Chilean salmon farmers, Sernapesca optimistic about coho trade deal signed with China

A signing ceremony between Chile and China for its latest trade deal.

The Chilean and Chinese governments signed an agreement in mid-October that will result in an increase exports of Chilean aquaculture products, including fresh coho salmon, to China.

The Chilean National Fisheries and Aquaculture Service (Sernapesca) celebrated the agreement, while publicly, Chile's largest coho farmers have been more reserved in their approach.

“I want to highlight the protocol where the Chinese Customs Authority will recognize the certification performed by Sernapesca – in charge of inspection in our country – allowing some products that were not possible to export to China [before] to enter the said country – in particular coho salmon, which as of this agreement will be able to be exported fresh to China, strongly increasing the value of the export,” Chile Economy Minister Nicolás Grau said.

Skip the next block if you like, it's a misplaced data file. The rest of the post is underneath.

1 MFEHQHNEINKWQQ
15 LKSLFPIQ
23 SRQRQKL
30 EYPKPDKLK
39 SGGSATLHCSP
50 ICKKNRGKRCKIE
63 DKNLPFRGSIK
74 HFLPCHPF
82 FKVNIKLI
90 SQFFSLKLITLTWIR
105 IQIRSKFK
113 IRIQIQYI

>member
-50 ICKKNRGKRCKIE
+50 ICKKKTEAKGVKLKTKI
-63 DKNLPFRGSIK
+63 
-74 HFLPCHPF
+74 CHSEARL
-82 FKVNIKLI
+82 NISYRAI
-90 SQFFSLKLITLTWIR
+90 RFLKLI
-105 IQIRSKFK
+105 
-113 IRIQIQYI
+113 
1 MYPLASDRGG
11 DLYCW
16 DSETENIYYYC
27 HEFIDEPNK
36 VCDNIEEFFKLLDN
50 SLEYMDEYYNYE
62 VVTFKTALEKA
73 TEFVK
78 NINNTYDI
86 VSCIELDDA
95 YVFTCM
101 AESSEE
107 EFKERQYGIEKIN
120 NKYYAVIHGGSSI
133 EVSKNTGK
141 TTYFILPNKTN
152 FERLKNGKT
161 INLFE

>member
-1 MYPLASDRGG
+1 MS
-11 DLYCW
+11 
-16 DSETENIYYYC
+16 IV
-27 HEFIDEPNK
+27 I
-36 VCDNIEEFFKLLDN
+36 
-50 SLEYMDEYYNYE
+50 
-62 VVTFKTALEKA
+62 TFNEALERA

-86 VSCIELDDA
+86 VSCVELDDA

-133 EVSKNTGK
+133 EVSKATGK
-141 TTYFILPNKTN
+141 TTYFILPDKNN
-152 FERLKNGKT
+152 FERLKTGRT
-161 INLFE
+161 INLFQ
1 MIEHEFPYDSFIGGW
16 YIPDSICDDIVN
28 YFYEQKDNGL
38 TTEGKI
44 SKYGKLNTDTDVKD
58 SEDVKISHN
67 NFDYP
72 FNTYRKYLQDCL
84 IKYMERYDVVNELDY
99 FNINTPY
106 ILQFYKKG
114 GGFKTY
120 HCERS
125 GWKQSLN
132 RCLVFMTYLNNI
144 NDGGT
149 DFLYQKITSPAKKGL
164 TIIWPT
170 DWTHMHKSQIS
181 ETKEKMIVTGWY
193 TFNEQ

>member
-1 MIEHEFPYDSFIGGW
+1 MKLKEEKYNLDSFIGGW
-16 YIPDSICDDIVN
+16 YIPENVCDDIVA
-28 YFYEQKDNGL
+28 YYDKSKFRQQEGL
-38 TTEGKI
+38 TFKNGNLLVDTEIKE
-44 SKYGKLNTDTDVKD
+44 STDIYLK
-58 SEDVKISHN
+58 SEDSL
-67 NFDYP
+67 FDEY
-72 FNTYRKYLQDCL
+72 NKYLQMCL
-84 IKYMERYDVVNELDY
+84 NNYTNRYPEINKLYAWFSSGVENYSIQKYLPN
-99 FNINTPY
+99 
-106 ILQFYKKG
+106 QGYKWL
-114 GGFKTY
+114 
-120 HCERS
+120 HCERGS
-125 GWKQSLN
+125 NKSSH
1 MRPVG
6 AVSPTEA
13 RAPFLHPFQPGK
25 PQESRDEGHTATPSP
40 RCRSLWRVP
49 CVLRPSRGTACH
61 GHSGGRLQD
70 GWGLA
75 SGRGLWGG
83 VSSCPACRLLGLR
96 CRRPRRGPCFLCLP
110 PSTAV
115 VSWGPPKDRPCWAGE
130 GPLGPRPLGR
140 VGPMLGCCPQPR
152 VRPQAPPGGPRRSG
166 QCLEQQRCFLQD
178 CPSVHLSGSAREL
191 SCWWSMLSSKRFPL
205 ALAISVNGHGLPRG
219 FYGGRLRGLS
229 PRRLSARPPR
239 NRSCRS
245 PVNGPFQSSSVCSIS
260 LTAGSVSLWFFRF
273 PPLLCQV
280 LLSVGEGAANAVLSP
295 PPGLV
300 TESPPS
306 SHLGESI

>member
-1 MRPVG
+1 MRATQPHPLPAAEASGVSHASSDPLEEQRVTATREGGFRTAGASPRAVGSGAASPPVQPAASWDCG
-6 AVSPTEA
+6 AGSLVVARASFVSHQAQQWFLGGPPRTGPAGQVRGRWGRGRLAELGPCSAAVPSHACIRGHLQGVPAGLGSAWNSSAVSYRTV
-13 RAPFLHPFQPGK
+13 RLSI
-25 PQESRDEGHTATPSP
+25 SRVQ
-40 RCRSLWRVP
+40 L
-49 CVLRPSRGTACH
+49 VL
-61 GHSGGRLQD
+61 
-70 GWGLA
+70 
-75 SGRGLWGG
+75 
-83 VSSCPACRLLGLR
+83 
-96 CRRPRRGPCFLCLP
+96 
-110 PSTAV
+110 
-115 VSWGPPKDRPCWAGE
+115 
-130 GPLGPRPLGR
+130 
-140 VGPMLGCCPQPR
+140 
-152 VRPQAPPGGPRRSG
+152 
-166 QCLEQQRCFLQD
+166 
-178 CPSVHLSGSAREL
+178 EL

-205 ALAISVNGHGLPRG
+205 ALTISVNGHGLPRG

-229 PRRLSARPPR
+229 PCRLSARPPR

The agreement will facilitate exports of fresh oysters, trout, and coho salmon from Chile to China, which has been seeking trade partnerships with several countries to drive imports of seafood for the first time. The agreement is also expected to expedite exports of Chilean mussels; China already receives the product, but the agreement will improve trade efficiency.

Sernapesca National Director Soledad Tapia Almonacid said the signing validated her organization’s longtime efforts to advance the deal.

“It is a recognition of the work of our institution, which through its control, inspection, and health and safety certification systems for fishing and aquaculture resources, provides full guarantees that the products exported are suitable for consumption in a market as important as China,” she said.

According to the Chilean Salmon Council, Chile exported 3,822 metric tons (MT) of coho – all frozen – to China during the first nine months of the year, jumping 166 percent compared to shipments sent in the same period of 2022. At the same time, coho salmon represents only 11 percent of the total salmonids that Chile exported to China, with Atlantic salmon taking up the lion’s share in the category at 86 percent.

As such, China represents a significant growth opportunity for fresh Chilean-farmed coho salmon, according to orge Guzmán, the commercial manager at Salmones Aysén, Chile’s sole 100 percent coho producer, who said ... 

Photo courtesy of Sernapesca


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